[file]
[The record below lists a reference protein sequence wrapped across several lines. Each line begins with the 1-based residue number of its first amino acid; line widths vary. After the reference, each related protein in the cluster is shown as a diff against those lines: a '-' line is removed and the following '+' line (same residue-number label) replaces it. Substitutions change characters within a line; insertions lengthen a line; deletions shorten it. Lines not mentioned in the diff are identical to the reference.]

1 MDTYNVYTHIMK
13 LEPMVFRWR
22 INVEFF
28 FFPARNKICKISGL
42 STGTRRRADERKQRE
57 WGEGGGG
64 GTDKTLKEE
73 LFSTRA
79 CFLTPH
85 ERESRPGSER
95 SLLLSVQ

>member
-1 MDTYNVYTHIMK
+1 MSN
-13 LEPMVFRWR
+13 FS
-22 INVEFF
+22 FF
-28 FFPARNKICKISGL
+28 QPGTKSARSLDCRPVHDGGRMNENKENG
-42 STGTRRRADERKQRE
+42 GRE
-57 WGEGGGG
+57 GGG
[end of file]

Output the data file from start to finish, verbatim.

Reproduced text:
[The record below lists a reference protein sequence wrapped across several lines. Each line begins with the 1-based residue number of its first amino acid; line widths vary. After the reference, each related protein in the cluster is shown as a diff against those lines: a '-' line is removed and the following '+' line (same residue-number label) replaces it. Substitutions change characters within a line; insertions lengthen a line; deletions shorten it. Lines not mentioned in the diff are identical to the reference.]

1 MDTYNVYTHIMK
13 LEPMVFRWR
22 INVEFF
28 FFPARNKICKISGL
42 STGTRRRADERKQRE
57 WGEGGGG
64 GTDKTLKEE
73 LFSTRA
79 CFLTPH
85 ERESRPGSER
95 SLLLSVQ

>member
-1 MDTYNVYTHIMK
+1 MSN
-13 LEPMVFRWR
+13 FS
-22 INVEFF
+22 FF
-28 FFPARNKICKISGL
+28 QPGTKSARSLDCRPVHDGGRMNENKENG
-42 STGTRRRADERKQRE
+42 GRE
-57 WGEGGGG
+57 GGG